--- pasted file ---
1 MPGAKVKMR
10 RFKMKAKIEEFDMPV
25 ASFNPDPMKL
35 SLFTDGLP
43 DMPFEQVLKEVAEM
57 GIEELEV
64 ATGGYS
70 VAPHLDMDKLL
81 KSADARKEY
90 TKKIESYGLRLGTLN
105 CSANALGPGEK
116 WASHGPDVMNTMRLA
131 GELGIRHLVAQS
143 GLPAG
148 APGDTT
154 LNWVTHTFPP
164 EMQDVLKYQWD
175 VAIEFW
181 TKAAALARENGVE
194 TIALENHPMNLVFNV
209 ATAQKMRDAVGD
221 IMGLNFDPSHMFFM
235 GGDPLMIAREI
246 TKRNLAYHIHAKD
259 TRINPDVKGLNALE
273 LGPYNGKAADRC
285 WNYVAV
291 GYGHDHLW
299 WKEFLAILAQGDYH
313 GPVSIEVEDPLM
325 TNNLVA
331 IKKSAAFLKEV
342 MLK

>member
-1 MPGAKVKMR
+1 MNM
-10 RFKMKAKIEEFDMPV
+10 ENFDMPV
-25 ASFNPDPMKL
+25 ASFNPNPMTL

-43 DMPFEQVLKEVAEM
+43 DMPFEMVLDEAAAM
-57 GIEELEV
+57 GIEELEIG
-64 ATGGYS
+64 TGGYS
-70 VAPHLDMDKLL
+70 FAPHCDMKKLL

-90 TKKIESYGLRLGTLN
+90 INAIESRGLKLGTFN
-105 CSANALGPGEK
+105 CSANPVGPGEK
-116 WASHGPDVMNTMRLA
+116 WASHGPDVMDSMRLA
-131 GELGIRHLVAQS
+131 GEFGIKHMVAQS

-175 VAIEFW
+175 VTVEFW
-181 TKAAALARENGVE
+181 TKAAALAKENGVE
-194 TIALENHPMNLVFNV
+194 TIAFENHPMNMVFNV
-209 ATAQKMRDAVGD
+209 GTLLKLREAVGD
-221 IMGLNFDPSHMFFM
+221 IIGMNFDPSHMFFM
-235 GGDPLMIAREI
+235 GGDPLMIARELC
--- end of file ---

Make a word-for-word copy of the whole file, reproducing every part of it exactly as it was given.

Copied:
1 MPGAKVKMR
10 RFKMKAKIEEFDMPV
25 ASFNPDPMKL
35 SLFTDGLP
43 DMPFEQVLKEVAEM
57 GIEELEV
64 ATGGYS
70 VAPHLDMDKLL
81 KSADARKEY
90 TKKIESYGLRLGTLN
105 CSANALGPGEK
116 WASHGPDVMNTMRLA
131 GELGIRHLVAQS
143 GLPAG
148 APGDTT
154 LNWVTHTFPP
164 EMQDVLKYQWD
175 VAIEFW
181 TKAAALARENGVE
194 TIALENHPMNLVFNV
209 ATAQKMRDAVGD
221 IMGLNFDPSHMFFM
235 GGDPLMIAREI
246 TKRNLAYHIHAKD
259 TRINPDVKGLNALE
273 LGPYNGKAADRC
285 WNYVAV
291 GYGHDHLW
299 WKEFLAILAQGDYH
313 GPVSIEVEDPLM
325 TNNLVA
331 IKKSAAFLKEV
342 MLK

>member
-1 MPGAKVKMR
+1 MNM
-10 RFKMKAKIEEFDMPV
+10 ENFDMPV
-25 ASFNPDPMKL
+25 ASFNPNPMTL

-43 DMPFEQVLKEVAEM
+43 DMPFEMVLDEAAAM
-57 GIEELEV
+57 GIEELEIG
-64 ATGGYS
+64 TGGYS
-70 VAPHLDMDKLL
+70 FAPHCDMKKLL

-90 TKKIESYGLRLGTLN
+90 INAIESRGLKLGTFN
-105 CSANALGPGEK
+105 CSANPVGPGEK
-116 WASHGPDVMNTMRLA
+116 WASHGPDVMDSMRLA
-131 GELGIRHLVAQS
+131 GEFGIKHMVAQS

-175 VAIEFW
+175 VTVEFW
-181 TKAAALARENGVE
+181 TKAAALAKENGVE
-194 TIALENHPMNLVFNV
+194 TIAFENHPMNMVFNV
-209 ATAQKMRDAVGD
+209 GTLLKLREAVGD
-221 IMGLNFDPSHMFFM
+221 IIGMNFDPSHMFFM
-235 GGDPLMIAREI
+235 GGDPLMIARELC